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low on pitch two, photo by Kurt Johnson
This is a great way to climb Babo's SW face. The route uses occasional bolt-protected face climbing to connect a series of corners and bulges. It's fun and well-protected at the cruxes, with some runouts and loose rock on easier ground. While trolling for info about Baboquivari, I found this comment by Mike Strassman, who did the FA of both routes: I'itoi Dance is "far better than Born of Water and burlier too." That piqued our interest, and the route was worthwhile, although I wouldn't really call it "burly." [edit: having recently climbed Born of Water, I would say that I'itoi Dance is actually easier; however, it's more serious as it's more of trad route. It's also more sustained, and overall it's a better route.]
This route is not in Kerry's guide, but Strassman's topo and description are here
Together they are enough to get you up the route. Because of the indistinct nature of the features, and the large trees at the base, it is very difficult to get an overview of the route before starting up, but all the features become apparent as you climb. The last 5.10 pitch is fairly contrived (and not as good as the lower pitches), as joining Born of Water is the obvious way to go.
By stretching pitches 2 & 5, and combining pitches 3 & 4 and 8 & 9, we did the route in 6 pitches with a 60 meter rope. All belays were on comfortable ledges with incredible views. We felt the route was more like III 5.10- than the topo's IV 5.10, although the first "5.6" pitch felt more like 5.8 or 5.9 at the bolt--something may have broken off there.
Also, note that the topo says "Off?" with an arrow at about 3/4 height. If you're running low on time and daylight, this option does indeed lead up and left to easy 3rd class scrambling to the summit. Having done both the full route and this escape route, I would say that the best climbing is all before the escape anyway.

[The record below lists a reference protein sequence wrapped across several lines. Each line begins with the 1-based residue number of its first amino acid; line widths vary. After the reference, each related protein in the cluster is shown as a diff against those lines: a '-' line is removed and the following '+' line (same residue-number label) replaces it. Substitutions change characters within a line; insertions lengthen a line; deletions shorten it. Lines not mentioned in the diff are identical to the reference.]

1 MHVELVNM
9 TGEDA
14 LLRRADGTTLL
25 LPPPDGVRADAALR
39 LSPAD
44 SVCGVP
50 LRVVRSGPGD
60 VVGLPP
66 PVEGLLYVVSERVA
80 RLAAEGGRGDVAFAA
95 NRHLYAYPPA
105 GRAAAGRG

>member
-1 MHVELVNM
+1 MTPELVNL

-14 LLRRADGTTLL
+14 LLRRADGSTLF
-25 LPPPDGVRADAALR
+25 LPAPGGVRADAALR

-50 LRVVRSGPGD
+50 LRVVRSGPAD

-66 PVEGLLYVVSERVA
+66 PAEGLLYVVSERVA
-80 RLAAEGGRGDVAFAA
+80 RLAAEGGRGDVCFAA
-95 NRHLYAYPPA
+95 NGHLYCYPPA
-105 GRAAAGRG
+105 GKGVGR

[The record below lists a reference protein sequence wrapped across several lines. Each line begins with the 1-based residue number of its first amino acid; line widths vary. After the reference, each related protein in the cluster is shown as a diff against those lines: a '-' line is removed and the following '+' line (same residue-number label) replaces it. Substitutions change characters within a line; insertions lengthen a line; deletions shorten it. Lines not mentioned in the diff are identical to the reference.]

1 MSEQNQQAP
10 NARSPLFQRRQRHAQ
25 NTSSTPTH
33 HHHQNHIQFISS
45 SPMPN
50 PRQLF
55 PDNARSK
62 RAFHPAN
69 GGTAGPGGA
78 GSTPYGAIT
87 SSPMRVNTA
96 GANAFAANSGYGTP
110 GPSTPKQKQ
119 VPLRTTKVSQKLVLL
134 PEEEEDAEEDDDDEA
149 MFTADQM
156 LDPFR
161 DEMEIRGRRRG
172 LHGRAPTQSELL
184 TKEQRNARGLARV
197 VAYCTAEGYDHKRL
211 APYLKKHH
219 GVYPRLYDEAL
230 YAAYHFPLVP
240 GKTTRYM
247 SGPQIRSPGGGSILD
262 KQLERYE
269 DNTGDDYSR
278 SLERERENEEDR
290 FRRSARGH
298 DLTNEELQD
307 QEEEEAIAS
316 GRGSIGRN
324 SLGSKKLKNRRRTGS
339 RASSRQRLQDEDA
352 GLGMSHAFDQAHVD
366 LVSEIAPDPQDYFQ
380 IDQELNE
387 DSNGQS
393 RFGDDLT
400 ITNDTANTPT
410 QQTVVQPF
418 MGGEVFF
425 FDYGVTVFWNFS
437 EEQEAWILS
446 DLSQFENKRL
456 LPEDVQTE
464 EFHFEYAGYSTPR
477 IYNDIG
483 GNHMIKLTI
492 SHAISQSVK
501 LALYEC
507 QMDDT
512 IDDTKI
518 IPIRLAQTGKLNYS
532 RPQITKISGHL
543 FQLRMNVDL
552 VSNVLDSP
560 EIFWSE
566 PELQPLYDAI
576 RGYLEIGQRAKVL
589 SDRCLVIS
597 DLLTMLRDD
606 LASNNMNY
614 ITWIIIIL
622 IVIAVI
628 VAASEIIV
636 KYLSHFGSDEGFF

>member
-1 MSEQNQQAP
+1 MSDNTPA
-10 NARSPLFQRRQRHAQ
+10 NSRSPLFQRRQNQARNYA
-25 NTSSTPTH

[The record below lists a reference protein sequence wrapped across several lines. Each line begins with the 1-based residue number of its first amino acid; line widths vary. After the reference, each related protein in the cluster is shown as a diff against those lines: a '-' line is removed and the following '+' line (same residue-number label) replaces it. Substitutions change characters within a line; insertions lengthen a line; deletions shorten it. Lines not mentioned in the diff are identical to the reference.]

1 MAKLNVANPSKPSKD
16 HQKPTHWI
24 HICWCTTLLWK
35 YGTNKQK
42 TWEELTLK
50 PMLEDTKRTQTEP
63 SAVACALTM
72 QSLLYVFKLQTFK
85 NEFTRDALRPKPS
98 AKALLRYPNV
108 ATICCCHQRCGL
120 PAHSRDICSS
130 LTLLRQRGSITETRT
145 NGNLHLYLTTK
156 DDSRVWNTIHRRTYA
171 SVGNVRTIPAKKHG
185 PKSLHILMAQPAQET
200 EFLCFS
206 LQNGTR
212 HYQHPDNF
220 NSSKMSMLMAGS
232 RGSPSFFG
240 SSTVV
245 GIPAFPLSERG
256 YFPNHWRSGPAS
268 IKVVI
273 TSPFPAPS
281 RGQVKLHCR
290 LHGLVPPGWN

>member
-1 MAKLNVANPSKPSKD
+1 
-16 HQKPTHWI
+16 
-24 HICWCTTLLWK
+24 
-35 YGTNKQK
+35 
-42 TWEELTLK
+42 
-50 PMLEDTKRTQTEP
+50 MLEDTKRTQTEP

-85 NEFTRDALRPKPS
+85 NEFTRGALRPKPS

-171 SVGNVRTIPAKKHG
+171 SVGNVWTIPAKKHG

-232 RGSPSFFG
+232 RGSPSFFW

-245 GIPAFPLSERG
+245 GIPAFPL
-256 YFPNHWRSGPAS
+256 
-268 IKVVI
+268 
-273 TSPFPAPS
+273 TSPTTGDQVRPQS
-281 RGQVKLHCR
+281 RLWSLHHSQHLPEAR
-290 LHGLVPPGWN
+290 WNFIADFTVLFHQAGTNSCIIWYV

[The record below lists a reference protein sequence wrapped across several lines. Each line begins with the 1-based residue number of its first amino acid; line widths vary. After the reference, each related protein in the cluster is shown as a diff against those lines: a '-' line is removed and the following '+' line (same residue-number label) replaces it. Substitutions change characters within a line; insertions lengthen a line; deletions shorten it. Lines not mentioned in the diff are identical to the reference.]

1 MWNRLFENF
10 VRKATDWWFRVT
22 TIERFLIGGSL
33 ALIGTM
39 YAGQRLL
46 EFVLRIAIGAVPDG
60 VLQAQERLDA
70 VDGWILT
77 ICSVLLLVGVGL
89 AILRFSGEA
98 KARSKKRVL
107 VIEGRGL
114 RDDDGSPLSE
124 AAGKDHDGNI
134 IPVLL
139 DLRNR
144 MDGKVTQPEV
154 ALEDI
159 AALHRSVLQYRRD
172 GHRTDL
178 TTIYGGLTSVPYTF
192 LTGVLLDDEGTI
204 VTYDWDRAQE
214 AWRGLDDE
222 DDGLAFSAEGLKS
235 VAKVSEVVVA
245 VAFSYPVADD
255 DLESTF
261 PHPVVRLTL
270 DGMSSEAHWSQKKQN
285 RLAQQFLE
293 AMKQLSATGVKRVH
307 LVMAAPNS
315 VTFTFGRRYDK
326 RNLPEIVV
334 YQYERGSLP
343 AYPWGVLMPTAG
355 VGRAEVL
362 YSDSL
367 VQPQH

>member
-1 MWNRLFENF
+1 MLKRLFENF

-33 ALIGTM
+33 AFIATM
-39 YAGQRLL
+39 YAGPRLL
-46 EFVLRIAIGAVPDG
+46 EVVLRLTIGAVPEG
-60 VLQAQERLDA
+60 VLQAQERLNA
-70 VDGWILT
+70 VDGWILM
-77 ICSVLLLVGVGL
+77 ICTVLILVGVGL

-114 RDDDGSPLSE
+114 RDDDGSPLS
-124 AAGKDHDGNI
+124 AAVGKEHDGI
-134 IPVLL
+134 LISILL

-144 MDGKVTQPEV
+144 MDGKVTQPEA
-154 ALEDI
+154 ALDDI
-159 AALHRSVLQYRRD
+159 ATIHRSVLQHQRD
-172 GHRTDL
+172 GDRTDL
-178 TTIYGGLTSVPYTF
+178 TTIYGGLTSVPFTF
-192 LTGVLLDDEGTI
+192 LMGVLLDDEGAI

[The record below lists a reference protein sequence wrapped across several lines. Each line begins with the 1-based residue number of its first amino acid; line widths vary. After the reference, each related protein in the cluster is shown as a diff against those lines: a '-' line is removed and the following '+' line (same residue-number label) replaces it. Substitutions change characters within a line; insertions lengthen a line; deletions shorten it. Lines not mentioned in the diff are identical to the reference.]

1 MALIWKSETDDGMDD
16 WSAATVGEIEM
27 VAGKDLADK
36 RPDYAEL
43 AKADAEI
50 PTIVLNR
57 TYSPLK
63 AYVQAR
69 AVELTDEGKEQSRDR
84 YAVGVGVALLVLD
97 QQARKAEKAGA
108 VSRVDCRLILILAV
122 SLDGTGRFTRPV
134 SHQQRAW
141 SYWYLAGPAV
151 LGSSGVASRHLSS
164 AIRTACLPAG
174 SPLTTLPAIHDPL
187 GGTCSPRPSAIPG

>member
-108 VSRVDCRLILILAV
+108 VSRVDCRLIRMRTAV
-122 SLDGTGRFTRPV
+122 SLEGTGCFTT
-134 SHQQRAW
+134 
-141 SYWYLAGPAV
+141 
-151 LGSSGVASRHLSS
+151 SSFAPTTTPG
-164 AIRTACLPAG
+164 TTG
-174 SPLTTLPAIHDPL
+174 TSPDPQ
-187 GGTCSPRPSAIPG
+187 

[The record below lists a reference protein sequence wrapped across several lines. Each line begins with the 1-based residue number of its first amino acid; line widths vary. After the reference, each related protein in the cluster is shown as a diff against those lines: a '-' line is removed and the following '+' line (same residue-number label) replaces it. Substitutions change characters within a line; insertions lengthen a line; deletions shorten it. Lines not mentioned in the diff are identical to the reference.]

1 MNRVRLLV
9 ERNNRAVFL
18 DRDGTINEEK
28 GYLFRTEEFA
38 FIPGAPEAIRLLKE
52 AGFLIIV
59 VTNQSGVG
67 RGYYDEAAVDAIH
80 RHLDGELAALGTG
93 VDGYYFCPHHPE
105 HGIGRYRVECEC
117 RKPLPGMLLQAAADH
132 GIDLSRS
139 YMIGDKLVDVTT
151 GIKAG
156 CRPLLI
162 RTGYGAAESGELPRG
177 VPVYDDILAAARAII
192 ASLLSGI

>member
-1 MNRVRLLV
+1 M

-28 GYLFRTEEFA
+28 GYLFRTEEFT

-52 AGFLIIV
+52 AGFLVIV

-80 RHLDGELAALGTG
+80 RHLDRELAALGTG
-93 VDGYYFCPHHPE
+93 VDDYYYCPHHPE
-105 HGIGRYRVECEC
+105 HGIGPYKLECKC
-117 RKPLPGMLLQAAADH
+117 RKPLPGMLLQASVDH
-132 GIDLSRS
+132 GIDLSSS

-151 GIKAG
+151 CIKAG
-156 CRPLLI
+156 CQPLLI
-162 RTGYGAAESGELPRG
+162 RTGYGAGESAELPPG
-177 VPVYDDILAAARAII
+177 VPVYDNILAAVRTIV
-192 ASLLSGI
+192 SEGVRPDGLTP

Hike the west side trail up to the great ramp as for the Standard/Forbes Route. From here, bushwhack along the base of the wall (you are on Lion's Ledge at this point). The beginning of the route is difficult to find, and the route does not start "at the lowest point of the wall" as the description says. Look for the bolt 10 feet off the ground on a small buttress, and for the square flat coffee-table sized rock at the base. If you get to the "South Side of the Sky" (an obvious overhanging area with a bolted line to the left), you've gone too far and need to backtrack a ways.
A fairly light rack works. A single set of cams from blue tcu/green alien to #3 friend/#2 camalot, a set of nuts, loads of long runners, and 3-4 quickdraws for the occasional bolts was enough. Extra smaller cams (up to a .75 camalot) would probably get used if you're inclined to take them. We made every belay off of trees.
BETA PHOTO: This is the SW face from the approach trail. I ha...
Dan Millis leading the topo's 7th pitch (our 5th)....
starting pitch 5, photo by Kurt Johnson
Dan topping out on the last pitch.
Awesome view from the first belay.
View of a climber on the Southeast Arete.
up high on the route with the birds, photo by Kurt...
Taken by David Tilley from the SE Arete. I am vis...
higher on P5, nearing the crux, photo by Kurt John...
By Fred Nakovic
From: Tucson, AZ
Apr 5, 2010
rating: 5.10- 6a 18 VI+ 18 E1 5a PG13
Meghan and me did it this weekend. Dito on the route description. Still some loose rock up there - watch out below!. Got off route a couple of places (if there is much lichen on the rock you are off route...)
It would be nice if there were rap anchors at the belays ;)